The years-long diplomatic effort to integrate Israel as an accepted neighbor in the Middle East collapsed this week, with the expulsion of the Israeli ambassadors from Ankara and Cairo, and the rushed evacuation of the embassy staff from Amman. This is the lowest point in Israeli foreign policy since the groundbreaking visit to Jerusalem by Egyptian President Anwar Sadat in 1977. The region is spewing out the Jewish state, which is increasingly shutting itself off behind fortified walls, under a leadership that refuses any change, movement or reform and is dealing with debacle after debacle.
The talk about peace has given way to threats of war. In Cairo, the prime minister of Turkey, Recep Tayyip Erdogan, this week celebrated his country's return to the leadership of the Middle East, nearly a century after General Allenby and his troops expelled the Ottomans from here. He exploited his visit to tighten the ring around Israel and warned, in his sonorous voice, "Israel's aggression is endangering its future."
Even King Abdullah II of Jordan, the most moderate of the Arab states and an ally of the Zionist movement since pre-state times, joined the threat mongers: "Jordan and the future of Palestine are stronger than Israel; it is the Israelis who are worried today ... Your situation is more difficult than ever," the king told an Israeli acquaintance in the United States.
Next week, Israel is likely to suffer another diplomatic setback, perhaps the most crushing in its history, when the Palestinian Authority asks the United Nations to declare that it is a state. The wording of the declaration and the procedures have not yet been finalized: with or without a mention of the 1967 boundaries; via the Security Council, where there will be an American veto, or at the General Assembly, where the Palestinians are assured of a huge majority - but only for a "depleted" state, which is not a full member of the United Nations.
The list of naysayers and abstainers is also not finalized: Will Israel remain alone with the United States, Canada and Micronesia, or will it be able to persuade a few European countries to support it and thus be able to argue that it lost on points, but not by a humiliating knockout?
The truth is that all this doesn't matter. The political reality will be decided in the alleys of the Old City of Jerusalem, the hills of the West Bank and along the border with the Gaza Strip - not in Washington or New York. A UN resolution in favor of the establishment of a Palestinian state will confer international validation, not to say urgency and encouragement, on the Palestinian national-liberation struggle to cast off the yoke of the Israeli occupation and the settlements. That is what "the world" wants; this is where Erdogan, King Adbullah and the demonstrators in Amman and Cairo are aiming, while behind them lurks U.S. President Barack Obama, who is ostensibly making an effort to avert a crisis with 11th-hour diplomatic tools, but has made do with sending low-level envoys on hopeless missions.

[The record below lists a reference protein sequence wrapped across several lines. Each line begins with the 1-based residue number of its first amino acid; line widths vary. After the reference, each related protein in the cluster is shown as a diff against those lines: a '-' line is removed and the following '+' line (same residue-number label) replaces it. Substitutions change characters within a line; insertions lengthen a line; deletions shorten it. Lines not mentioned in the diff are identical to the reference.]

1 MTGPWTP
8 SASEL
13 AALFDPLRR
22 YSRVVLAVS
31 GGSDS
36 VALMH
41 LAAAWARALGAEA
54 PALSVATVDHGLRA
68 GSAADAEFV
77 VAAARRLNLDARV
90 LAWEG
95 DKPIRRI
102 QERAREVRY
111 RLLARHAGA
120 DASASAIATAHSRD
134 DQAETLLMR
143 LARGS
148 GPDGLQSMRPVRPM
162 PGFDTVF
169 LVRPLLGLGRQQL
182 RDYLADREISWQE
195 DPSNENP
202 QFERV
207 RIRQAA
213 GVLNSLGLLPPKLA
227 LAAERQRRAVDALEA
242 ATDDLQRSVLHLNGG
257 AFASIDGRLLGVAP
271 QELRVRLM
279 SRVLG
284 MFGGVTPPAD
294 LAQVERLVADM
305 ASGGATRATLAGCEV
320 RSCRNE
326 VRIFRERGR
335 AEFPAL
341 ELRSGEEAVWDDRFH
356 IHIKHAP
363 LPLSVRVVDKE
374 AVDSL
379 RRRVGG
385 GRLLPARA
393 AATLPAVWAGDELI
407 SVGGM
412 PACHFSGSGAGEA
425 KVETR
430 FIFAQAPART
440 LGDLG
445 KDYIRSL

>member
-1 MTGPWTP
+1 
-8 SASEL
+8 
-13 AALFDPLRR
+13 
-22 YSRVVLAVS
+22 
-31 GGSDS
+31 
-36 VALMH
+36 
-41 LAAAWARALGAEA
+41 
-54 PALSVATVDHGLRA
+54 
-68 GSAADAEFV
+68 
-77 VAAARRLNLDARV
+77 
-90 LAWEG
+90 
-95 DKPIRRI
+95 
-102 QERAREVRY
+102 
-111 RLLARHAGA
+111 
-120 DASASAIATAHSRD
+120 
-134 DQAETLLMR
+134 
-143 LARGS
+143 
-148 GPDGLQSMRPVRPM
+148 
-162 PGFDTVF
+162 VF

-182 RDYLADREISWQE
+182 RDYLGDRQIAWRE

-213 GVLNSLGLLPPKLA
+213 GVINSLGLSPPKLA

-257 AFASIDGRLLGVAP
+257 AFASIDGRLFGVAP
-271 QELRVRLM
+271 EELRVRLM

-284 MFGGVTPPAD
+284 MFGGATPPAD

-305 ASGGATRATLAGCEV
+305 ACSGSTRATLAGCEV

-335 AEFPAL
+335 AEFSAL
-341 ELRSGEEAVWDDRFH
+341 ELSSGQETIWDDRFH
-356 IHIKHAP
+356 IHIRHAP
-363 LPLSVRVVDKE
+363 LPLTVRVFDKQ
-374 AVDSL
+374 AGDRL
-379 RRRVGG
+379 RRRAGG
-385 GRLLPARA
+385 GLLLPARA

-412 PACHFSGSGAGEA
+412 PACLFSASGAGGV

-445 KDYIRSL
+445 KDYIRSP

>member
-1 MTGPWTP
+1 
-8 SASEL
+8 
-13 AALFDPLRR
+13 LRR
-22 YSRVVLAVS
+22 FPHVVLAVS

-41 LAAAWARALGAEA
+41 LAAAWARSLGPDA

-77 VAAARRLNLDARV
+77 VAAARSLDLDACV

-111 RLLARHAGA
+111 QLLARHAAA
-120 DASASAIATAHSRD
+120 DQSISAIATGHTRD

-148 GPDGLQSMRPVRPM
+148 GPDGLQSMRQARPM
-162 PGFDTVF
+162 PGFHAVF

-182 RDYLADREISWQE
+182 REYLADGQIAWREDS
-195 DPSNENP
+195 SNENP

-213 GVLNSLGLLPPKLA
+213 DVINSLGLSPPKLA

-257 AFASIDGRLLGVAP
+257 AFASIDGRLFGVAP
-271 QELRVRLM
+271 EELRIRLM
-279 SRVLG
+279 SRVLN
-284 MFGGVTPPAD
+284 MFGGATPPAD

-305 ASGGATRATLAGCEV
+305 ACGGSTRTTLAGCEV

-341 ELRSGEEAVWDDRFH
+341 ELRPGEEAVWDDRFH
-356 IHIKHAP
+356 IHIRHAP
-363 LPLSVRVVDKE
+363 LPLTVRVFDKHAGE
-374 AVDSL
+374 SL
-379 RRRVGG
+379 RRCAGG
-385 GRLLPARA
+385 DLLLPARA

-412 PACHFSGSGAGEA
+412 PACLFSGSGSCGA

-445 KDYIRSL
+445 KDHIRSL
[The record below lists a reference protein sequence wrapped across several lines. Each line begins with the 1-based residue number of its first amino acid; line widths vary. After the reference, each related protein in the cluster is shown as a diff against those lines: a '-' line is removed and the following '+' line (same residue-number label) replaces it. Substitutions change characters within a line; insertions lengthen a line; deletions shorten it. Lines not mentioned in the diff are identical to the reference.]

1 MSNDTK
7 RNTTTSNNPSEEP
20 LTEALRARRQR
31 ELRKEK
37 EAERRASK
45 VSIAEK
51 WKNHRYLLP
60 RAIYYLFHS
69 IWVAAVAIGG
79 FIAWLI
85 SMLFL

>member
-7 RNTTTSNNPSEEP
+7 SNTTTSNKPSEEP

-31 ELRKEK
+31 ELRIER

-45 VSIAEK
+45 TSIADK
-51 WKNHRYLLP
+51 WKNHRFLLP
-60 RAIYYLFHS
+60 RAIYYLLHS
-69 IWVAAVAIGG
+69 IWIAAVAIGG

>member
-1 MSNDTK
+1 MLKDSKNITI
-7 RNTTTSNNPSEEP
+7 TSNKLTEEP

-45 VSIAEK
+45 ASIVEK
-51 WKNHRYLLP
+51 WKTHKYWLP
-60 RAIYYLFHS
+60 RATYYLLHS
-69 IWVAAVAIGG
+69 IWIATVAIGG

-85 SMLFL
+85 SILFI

Israel is entering the looming confrontation with the Palestinians isolated, weak and abhorred by the international community. Prime Minister Benjamin Netanyahu is now having to pay the price for the changes in the Middle East: the decline of the American superpower, the rise of Erdoganist Turkey, Iran's progress in its nuclear project and the empowerment of the masses in the Arab states. Netanyahu and the heads of the defense establishment are trying to reassure the Israeli public that the army is ready to deal with the marches and processions in the West Bank, with vast sums having been invested in nonlethal means to disperse demonstrators.
In the face of Erdogan's aggressive statements, Netanyahu went on a tour of the Egyptian border with military correspondents and promised to accelerate the fortification of the barrier there. Digging in, becoming more insular, not budging - that is the essence of the prime minister's policy.
Netanyahu is not responsible for the strategic changes in the region and did not want them. He would have preferred for the old order to remain in place forever, for Hosni Mubarak to be safely ensconced in his seat, for Turkey to return to secular Kemalism and for America to preserve its hegemony in the region, preferably under a Republican president. (Naturally, Netanyahu is fond of Mitt Romney, who worked with him in the Boston Consulting Group at the start of both their careers. Netanyahu had just graduated, Romney was already a manager. He also admires Romney's economic policy. )
Netanyahu demonstrated utter passivity in the face of the dramatic changes in the region, and allowed his rivals to seize the initiative and set the agenda. All the decisions he made were reactive. Obama pressed him, and Netanyahu declared his support for "two states for two peoples" and froze construction in the settlements for 10 months. Erdogan sent a flotilla to Gaza; Netanyahu sent the naval commandos for a lethal intercept of the vessels. The Egyptian masses demonstrated in Tahrir Square, and Netanyahu asked the Western states to save Mubarak. The terrorist organizations in Gaza launched a major attack in the Negev, via Sinai, and Netanyahu refrained from assassinating the planners beforehand and left it to Southern Command to block the operation, but it failed due to under-deployment and overreaction. Erdogan demanded an apology for the killing of the Turkish citizens in the flotilla; Netanyahu refused. The Palestinians are seeking international recognition; Netanyahu is responding with a diplomatic refusal, by training the army to quell demonstrations and by indirect threats to annex parts of the West Bank in retaliation for the declaration of a Palestinian state.
Complex and conflicted
More than anyone else, the person who pushed Netanyahu into a corner is Palestinian President Mahmoud Abbas. The soft-spoken leader, who was once dubbed "a chick without feathers" in Israel, proved that he is a more effective diplomat than Netanyahu, outflanking him with the initiative of going to the United Nations. The Palestinians paid no price for their refusal to talk to Israel's right-wing government, or for their choice of the "bypass route" of seeking international recognition of their state, instead of conducting negotiations that would necessitate compromises and concessions.